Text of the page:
• Aggressive Periodontitis – Aggressive periodontitis is a rapidly advancing disease that is less common than chronic periodontitis. Early diagnosis is essential to successful treatment. While improved oral hygiene habits are an essential part of treatment, the amount of plaque and tarter does not correspond with the severity of the disease. The disease usually affects younger, healthy individuals than chronic periodontitis, including children.
  • Necrotizing Periodontitis – Necrotizing periodontitis may occur suddenly. It is defined as the death of cells, either gum, ligament or bone. Younger patients with immunosuppression conditions or other health issues usually get necrotizing periodontitis.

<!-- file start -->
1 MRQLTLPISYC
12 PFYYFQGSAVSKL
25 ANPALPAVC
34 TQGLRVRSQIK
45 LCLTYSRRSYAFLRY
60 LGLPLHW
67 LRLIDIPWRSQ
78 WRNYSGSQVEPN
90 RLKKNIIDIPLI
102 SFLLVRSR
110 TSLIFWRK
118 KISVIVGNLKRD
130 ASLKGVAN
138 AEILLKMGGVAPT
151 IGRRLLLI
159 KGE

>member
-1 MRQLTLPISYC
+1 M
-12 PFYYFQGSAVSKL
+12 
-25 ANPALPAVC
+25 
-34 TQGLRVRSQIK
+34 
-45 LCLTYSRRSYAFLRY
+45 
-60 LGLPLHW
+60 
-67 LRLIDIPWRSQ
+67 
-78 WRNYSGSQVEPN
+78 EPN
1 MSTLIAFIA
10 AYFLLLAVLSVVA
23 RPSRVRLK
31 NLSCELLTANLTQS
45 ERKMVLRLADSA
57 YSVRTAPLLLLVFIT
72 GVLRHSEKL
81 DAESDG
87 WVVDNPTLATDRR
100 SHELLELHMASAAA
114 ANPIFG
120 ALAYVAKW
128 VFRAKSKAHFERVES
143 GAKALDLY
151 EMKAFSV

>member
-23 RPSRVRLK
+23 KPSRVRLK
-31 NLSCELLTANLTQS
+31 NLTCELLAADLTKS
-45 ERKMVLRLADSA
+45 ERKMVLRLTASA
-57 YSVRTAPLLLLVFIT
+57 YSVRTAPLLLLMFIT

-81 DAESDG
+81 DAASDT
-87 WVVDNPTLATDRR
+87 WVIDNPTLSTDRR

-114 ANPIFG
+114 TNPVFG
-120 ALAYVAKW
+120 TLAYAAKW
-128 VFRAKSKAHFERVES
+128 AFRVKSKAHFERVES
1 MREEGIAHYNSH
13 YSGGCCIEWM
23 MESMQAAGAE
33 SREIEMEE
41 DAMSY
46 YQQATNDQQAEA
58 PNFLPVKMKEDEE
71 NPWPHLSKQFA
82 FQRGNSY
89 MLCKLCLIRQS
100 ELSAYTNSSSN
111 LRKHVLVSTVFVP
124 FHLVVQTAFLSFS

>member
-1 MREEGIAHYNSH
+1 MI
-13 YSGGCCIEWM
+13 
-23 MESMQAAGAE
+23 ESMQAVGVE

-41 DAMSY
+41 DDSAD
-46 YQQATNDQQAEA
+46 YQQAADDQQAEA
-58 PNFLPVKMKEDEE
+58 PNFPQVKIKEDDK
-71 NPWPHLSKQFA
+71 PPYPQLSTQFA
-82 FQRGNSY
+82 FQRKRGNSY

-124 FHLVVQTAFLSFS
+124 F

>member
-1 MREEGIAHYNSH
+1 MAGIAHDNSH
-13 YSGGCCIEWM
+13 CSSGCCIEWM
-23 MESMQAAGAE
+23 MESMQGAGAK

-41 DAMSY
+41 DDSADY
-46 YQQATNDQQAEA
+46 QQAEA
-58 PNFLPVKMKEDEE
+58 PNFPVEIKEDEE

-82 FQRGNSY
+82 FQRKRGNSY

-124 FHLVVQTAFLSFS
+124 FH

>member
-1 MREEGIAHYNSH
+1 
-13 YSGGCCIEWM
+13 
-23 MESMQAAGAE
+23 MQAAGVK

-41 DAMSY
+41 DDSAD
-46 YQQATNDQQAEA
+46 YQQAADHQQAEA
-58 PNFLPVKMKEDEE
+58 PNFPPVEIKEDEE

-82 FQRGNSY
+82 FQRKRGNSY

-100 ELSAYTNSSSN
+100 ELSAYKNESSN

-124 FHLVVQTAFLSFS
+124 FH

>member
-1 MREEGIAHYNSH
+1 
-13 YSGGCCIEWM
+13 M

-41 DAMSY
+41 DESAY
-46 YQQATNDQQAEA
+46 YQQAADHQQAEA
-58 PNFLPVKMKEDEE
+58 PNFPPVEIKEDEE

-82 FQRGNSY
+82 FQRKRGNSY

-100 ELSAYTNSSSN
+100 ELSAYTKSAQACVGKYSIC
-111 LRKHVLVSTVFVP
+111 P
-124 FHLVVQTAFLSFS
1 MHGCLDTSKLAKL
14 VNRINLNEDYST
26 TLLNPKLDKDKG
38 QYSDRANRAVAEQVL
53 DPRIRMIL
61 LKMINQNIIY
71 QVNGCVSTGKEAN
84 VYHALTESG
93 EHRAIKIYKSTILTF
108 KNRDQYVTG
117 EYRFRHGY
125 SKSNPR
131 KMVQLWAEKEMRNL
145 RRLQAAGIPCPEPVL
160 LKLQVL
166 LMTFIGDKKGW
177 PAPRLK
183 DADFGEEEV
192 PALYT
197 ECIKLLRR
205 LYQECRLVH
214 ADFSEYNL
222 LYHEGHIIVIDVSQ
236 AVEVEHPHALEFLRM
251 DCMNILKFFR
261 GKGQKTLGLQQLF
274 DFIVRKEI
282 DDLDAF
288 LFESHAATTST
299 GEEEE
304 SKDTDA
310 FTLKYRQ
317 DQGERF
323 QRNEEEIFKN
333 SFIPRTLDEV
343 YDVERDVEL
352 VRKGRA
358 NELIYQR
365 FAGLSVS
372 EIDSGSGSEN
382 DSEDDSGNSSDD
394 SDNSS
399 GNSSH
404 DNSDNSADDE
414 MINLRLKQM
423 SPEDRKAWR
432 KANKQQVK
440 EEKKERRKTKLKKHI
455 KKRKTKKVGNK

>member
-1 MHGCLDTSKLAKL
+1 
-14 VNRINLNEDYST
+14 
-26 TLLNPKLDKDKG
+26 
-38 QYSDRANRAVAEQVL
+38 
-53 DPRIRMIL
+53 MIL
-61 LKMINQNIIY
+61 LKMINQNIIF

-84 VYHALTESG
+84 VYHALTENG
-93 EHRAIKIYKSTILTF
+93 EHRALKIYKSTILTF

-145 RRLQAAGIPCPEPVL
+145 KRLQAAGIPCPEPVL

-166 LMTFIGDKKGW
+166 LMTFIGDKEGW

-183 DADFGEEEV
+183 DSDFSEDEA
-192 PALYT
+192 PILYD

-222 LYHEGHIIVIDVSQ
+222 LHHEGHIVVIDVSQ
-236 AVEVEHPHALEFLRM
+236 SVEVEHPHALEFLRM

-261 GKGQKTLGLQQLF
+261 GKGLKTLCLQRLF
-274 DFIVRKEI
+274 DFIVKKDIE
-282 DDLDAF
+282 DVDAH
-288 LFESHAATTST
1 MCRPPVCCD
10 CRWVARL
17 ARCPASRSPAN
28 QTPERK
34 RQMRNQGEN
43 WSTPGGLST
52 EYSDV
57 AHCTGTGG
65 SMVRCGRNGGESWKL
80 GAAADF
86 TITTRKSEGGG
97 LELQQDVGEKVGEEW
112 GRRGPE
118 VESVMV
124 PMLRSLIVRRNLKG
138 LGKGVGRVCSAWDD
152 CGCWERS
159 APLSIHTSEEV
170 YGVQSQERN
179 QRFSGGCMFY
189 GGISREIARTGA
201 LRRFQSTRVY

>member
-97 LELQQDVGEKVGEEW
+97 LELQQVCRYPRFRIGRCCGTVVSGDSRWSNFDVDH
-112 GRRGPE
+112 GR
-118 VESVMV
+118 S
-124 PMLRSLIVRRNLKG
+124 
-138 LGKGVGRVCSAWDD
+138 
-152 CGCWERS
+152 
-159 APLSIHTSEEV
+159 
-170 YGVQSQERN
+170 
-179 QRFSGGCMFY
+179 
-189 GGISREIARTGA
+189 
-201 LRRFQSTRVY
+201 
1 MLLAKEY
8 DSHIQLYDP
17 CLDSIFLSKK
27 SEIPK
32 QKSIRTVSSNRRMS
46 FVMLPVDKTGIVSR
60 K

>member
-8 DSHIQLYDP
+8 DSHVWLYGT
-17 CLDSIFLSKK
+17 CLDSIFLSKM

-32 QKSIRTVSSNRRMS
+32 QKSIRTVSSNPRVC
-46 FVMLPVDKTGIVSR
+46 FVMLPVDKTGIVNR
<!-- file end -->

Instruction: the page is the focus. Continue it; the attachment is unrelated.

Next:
How Can I Protect My Gums?

Protecting your gums from disease isn’t difficult, just follow these recommendations:

  • Limit your consumption of sugary foods and drinks
  • Quit tobacco use
  • Brush twice daily with an ADA approved toothbrush
  • Floss once a day
  • Use an anti-bacterial mouthwash
  • Schedule regular dental exams and teeth cleanings

A dentist in Lake Katrine can help you determine your current gum health and make suggestions on how to improve it.